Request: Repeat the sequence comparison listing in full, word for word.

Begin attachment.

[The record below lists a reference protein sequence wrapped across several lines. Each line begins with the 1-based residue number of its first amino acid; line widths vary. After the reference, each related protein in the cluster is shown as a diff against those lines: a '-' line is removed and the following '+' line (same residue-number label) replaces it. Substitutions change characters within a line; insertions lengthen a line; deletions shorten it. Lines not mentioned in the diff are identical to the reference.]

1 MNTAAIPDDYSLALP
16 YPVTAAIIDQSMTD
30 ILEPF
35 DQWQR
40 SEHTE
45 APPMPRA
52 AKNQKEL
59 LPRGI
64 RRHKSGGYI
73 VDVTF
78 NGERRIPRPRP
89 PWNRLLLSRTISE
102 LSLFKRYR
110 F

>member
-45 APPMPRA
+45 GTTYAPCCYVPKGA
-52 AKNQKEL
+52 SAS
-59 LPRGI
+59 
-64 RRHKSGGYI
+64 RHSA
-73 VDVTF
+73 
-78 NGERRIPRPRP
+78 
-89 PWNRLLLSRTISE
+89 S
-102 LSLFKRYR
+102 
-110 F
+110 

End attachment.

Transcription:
[The record below lists a reference protein sequence wrapped across several lines. Each line begins with the 1-based residue number of its first amino acid; line widths vary. After the reference, each related protein in the cluster is shown as a diff against those lines: a '-' line is removed and the following '+' line (same residue-number label) replaces it. Substitutions change characters within a line; insertions lengthen a line; deletions shorten it. Lines not mentioned in the diff are identical to the reference.]

1 MNTAAIPDDYSLALP
16 YPVTAAIIDQSMTD
30 ILEPF
35 DQWQR
40 SEHTE
45 APPMPRA
52 AKNQKEL
59 LPRGI
64 RRHKSGGYI
73 VDVTF
78 NGERRIPRPRP
89 PWNRLLLSRTISE
102 LSLFKRYR
110 F

>member
-45 APPMPRA
+45 GTTYAPCCYVPKGA
-52 AKNQKEL
+52 SAS
-59 LPRGI
+59 
-64 RRHKSGGYI
+64 RHSA
-73 VDVTF
+73 
-78 NGERRIPRPRP
+78 
-89 PWNRLLLSRTISE
+89 S
-102 LSLFKRYR
+102 
-110 F
+110 